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Citation count is a quantitative method of measuring the impact of a research work. A higher citation count may indicate that the research work receives more attention among peers which could mean that the research contributes value to that discipline of literature. Citation count sums the number of times that an article is referenced by other authors. Tracking citations is important; however, the citation impact only tells a part of the story from academic researchers who conduct and publish research works. The impact of the publication on leisure readers and non-publishing readers are ignored. Furthermore, it is difficult to set a standard impact measurement across disciplines. Research showed that articles in the hard sciences (e.g. chemistry, biology) tends to gain more citations than in soft sciences (e.g. social science, psychology) (Harzing, 2010; Nederhof, 2006). Even in the same field, articles that focus on praxis often receive less citation count than those that focus on theories. However, articles that focus on practice are valuable, and should be a part of the academic landscape (Akers, 2017). Finally, measuring the value of a newly published article with citation count can be difficult, since citations grow gradually over the years. The emergence of electronic publications and web technology allows people to view a research output by the amount of attention it receives. Web-based tools such as F1000, PLos, Altmetric, Plum Analytics, CiteULike, and Mendeley collect a publication’s output through a variety of online sources. These usage statistics such as number of views, downloads, mentions, etc., disclose the popularity or influence of a publication to some degree (Zahedi, Costas, & Wouters, 2014). Mendeley readership — a feature of Mendeley Web powered by Scopus —allows researchers to monitor the impact as well as the usage of their scholarly work (Bonasio, 2014). Altmetric attention score (AAS) generates a research impact score by weighting the attention that an article receives from social media, blogs, news, and other online sources. AAS presents a quick, UNWRAP CITATIONS, ALTMETRIC SCORE, AND MENDELEY READERSHIP STATUS 3 multifaceted way to demonstrate the value of a research that is arguable more robust than citation count (Huang, Wang, & Wu, 2018). Since works in the arts and humanities typically do not receive as many citations as other disciplines, the traditional bibliometric may not be a good indicator of research impact — AAS is more considerable in fields that measure researcher and reader behaviors like searching, reading, and sharing (Cho, 2017). As an increasing amount scholars and researchers in academic disciplines create their online research profile on academic network (e.g. Academia, ResearchGate, Linkedln, Mendeley) or share their research via social media, the online attention has become a valuable aspect and a non-delay algorism to measure research impacts (Aharony et al., 2019; Garcovich, Ausina Marquez, & Adobes Martin, 2019).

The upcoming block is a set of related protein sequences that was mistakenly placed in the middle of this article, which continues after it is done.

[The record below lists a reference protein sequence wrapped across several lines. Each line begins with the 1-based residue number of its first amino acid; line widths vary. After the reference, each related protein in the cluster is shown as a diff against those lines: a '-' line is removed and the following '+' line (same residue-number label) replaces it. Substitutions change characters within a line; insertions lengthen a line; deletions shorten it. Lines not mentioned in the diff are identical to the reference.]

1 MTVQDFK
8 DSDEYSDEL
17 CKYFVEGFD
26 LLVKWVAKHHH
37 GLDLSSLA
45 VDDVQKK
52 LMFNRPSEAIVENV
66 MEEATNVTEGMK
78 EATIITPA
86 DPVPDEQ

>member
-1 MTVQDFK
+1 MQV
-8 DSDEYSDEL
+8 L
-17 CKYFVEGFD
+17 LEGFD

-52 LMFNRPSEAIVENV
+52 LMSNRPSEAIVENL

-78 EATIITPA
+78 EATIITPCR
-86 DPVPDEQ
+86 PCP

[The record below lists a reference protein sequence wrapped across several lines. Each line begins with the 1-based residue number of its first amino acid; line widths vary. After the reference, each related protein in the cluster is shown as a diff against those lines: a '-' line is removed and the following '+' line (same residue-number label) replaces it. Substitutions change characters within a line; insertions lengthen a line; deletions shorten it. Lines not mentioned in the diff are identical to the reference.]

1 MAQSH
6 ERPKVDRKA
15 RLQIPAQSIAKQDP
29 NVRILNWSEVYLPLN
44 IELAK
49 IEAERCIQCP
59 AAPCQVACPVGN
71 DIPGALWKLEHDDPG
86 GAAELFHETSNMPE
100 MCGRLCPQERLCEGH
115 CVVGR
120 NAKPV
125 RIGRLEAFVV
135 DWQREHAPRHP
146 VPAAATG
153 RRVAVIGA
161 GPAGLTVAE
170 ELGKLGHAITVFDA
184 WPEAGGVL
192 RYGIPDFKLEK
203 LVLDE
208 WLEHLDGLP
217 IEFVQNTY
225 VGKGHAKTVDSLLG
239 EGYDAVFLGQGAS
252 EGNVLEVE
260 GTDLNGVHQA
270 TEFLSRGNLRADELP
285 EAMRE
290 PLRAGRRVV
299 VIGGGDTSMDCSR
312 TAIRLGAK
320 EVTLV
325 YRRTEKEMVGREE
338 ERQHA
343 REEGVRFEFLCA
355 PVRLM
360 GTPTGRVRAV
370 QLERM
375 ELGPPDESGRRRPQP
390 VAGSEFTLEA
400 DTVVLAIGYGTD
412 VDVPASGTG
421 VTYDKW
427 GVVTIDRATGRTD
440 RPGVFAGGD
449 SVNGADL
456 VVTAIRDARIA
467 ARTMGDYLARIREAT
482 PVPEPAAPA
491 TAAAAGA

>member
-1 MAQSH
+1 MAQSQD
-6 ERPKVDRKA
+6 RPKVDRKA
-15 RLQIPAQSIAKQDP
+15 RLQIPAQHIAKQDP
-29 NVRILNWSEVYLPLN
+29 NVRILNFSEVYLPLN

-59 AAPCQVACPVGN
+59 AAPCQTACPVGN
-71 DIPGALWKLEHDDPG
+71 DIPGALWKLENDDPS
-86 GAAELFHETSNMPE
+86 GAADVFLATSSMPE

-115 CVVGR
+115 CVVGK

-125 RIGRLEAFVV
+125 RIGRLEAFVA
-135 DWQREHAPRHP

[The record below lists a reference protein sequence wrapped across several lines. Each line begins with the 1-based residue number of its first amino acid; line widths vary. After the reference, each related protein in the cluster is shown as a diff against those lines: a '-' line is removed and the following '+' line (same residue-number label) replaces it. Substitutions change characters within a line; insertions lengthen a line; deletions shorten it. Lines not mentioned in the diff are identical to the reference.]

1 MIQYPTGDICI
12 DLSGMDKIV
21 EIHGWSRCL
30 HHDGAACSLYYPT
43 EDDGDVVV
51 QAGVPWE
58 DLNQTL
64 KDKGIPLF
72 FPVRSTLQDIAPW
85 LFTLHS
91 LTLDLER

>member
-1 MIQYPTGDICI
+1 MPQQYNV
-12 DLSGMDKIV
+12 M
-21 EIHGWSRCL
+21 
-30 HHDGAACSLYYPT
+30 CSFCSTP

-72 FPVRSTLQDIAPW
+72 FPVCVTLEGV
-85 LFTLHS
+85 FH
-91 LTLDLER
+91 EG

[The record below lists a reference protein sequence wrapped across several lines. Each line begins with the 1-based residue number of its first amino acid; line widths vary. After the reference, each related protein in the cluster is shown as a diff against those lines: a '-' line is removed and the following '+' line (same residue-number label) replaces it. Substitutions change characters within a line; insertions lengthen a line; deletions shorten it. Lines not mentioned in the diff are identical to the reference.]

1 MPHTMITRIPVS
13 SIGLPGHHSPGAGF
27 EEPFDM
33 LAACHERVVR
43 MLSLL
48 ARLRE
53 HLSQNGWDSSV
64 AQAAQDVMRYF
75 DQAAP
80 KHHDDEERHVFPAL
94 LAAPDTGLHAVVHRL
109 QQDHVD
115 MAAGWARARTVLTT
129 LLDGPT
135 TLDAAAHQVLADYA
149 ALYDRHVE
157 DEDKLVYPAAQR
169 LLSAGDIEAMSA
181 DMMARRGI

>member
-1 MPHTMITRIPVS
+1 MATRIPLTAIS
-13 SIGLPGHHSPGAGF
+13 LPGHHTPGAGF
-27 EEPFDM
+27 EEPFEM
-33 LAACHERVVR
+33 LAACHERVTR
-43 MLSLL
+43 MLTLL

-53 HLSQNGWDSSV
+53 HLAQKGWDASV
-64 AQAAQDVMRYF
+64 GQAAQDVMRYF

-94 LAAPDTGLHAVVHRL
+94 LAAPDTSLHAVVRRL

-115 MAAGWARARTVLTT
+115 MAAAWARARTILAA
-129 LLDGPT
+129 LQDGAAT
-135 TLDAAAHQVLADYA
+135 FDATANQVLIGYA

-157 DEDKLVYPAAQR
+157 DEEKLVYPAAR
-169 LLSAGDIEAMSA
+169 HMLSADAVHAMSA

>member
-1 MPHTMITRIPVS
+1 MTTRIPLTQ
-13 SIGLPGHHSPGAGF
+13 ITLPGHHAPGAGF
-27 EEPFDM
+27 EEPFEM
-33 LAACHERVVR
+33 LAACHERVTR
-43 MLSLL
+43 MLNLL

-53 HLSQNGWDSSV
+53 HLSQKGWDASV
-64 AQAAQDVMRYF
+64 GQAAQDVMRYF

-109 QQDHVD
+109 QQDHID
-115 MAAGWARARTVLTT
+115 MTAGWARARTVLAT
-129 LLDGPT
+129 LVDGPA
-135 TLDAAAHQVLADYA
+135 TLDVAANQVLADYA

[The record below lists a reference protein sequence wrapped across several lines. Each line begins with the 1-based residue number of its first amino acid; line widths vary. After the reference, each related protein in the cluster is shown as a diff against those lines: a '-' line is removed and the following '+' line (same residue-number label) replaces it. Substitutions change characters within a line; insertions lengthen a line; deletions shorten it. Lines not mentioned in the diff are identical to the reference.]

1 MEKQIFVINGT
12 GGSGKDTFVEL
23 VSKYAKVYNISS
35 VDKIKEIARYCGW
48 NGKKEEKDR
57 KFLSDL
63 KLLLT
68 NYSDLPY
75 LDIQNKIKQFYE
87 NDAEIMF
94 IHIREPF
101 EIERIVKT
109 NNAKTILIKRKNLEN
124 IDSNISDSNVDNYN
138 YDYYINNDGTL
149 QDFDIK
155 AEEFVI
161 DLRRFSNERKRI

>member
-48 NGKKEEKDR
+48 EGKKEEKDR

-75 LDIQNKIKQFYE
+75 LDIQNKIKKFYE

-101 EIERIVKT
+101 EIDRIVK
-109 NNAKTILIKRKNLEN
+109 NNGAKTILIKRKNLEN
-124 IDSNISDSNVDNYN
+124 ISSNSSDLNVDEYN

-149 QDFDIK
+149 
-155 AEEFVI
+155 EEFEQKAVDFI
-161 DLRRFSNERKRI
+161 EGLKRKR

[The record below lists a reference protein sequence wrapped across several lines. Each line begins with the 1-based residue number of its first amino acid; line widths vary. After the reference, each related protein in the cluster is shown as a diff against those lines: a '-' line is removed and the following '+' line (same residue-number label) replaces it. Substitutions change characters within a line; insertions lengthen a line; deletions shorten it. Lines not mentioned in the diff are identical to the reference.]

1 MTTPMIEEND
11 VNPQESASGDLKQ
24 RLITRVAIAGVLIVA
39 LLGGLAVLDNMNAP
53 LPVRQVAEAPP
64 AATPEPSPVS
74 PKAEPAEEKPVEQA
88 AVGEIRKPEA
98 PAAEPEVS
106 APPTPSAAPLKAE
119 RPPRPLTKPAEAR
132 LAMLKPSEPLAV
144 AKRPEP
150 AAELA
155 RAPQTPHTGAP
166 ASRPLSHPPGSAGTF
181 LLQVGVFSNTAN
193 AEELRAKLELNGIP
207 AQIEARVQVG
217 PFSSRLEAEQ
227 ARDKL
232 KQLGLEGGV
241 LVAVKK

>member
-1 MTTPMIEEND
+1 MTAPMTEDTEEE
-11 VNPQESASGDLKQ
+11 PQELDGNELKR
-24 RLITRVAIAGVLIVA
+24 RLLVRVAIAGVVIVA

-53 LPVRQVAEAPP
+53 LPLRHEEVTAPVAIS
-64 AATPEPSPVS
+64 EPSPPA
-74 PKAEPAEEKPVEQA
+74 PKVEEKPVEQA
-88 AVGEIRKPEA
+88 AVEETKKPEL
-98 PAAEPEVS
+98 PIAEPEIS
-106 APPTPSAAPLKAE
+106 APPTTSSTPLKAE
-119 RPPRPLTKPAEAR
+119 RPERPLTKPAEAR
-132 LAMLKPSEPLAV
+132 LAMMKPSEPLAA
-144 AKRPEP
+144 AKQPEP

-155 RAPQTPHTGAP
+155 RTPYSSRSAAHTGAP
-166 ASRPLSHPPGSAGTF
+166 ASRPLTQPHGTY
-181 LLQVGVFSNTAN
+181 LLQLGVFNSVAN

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Tang, Y., Tseng, H. and Vann, C.P. (July 2020) "Unwrap Citation, Altmetric, and Mendeley Status of Highly Cited Articles in the Top-tier Library and Information Science Journals." Global Knowledge Memory and Communication. DOI: 10.1108/GKMC-01-2020-0005



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